SchoolRubric is currently in beta version. Please stay tuned for updates!

I Miss My Classroom: 4 Things That Distance Learning Cannot Replace

My experience with school closure has solidified the value of in person instruction, in a classroom setting, in the traditional sense.

Kevin Brennan
abril 26,  2020
Perspectives

It’s Saturday morning, the end of the third week of this new normal called quarantine, stay-at-home, self-distancing, whatever. I have not seen my kids (my students) for three whole weeks. Their weekly assignment was due last night at midnight, so I figured I’d use my Saturday morning to look through what they had turned in, provide some feedback, and see if they resubmit. I log into Google Classroom and glance through my four sections of Senior Civics just to get an idea of how many turned the assignment in (our district was not allowing us to put in new grades in our gradebook, so the incentive for seniors was quite low). It was better than the week prior, about 50%, but still not even close to what I would get prior to this hiatus. Small victory for sure. I navigated to my first period’s class page and opened up the first assignment. Wow, not even close to hitting the marker….let me look at a couple more before I decide what I’m going to do….not much better.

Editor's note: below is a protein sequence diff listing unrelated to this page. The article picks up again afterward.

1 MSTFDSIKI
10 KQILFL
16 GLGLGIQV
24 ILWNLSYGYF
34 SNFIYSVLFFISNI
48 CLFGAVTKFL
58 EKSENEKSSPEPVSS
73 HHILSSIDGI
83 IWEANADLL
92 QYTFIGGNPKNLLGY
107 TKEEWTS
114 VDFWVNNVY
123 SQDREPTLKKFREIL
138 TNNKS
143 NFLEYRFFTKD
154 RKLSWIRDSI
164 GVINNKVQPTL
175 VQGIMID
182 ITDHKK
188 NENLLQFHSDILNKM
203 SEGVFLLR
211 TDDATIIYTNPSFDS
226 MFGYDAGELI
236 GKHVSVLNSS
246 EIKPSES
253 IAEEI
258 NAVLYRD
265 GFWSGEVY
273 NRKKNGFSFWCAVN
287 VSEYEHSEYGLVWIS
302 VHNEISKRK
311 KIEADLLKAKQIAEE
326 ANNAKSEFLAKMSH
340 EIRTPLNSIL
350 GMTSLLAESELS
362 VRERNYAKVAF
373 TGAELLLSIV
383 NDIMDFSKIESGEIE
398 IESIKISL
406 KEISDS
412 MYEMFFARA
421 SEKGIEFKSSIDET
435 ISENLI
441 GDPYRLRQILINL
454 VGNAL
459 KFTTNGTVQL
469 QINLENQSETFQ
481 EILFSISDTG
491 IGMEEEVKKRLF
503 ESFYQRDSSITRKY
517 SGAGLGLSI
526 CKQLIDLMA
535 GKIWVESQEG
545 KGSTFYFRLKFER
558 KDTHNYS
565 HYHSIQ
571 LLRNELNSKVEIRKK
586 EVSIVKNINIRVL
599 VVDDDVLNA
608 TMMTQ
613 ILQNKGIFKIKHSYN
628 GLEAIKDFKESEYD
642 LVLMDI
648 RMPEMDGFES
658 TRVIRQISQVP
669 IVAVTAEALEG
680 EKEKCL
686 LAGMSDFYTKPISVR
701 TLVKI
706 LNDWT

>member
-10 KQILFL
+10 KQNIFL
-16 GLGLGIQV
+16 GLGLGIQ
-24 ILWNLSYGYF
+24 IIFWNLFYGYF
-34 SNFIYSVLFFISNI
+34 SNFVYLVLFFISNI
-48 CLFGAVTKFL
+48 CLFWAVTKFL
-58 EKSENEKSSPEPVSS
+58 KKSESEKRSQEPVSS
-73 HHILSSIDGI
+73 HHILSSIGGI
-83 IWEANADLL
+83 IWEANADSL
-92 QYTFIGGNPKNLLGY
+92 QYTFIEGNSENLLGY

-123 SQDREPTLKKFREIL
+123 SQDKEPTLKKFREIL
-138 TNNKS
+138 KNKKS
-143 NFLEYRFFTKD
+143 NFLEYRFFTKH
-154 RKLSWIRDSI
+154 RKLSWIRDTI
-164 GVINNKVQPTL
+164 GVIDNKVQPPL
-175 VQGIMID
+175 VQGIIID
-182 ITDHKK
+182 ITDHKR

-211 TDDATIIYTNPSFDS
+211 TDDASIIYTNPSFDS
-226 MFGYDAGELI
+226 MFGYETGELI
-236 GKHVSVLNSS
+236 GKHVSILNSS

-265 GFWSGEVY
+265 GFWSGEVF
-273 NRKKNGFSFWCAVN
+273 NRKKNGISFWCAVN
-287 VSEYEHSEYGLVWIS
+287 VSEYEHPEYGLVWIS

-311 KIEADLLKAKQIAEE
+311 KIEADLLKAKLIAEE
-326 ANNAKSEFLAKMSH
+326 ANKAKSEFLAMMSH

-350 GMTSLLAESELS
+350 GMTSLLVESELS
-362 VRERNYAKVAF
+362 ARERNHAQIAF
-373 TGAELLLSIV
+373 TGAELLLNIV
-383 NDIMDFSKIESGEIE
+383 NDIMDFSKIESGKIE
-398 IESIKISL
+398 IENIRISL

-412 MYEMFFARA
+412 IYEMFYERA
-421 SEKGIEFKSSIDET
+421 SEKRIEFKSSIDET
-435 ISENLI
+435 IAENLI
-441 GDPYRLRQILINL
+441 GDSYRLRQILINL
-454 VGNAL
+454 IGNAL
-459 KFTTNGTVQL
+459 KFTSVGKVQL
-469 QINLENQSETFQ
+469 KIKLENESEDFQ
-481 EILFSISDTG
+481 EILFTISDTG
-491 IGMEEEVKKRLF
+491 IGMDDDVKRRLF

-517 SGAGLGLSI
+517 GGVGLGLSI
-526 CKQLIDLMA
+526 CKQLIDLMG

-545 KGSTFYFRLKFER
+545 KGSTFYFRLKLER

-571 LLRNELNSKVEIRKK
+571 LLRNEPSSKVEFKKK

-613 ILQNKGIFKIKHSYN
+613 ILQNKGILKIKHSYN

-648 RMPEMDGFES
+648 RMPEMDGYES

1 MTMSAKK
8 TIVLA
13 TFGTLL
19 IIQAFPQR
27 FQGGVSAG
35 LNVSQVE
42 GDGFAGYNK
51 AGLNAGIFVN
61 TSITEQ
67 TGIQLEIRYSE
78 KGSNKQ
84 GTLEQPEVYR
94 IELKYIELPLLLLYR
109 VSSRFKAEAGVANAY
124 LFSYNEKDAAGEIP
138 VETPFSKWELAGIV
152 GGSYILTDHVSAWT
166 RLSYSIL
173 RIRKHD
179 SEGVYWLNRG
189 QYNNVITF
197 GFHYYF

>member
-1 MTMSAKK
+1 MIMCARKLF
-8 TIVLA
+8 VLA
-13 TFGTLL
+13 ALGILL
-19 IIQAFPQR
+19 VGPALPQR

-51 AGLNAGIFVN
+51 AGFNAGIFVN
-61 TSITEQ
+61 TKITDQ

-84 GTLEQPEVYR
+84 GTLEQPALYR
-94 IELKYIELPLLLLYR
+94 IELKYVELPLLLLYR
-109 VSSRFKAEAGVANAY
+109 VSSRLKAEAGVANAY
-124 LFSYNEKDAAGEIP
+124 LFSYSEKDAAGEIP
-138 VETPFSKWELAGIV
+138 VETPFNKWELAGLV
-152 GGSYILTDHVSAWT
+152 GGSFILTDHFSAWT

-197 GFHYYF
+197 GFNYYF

Normally, this is where as a seasoned teacher I would stop and simply start planning on how I was going to re-teach this skill. How could I “wrap this up” in a different way that they could understand it better? How can I get them to the goal? Let’s see… partner them up, groups of three? Do I group them strategically? Yes. I’ll have a high, medium, low grouped together. What should they do? How about they share their work with each other and develop some questions they had with the assignment. Yup. Walk around, talk to each group individually, listen in on conversations, interject when needed. Regroup, have each group share their best question, see if members from other groups can answer. If not, I’ll re-explain, draw on the board, etc. Next, have them redo the assignment, hopefully with better understanding, work in pairs if they want, and just make sure they understand.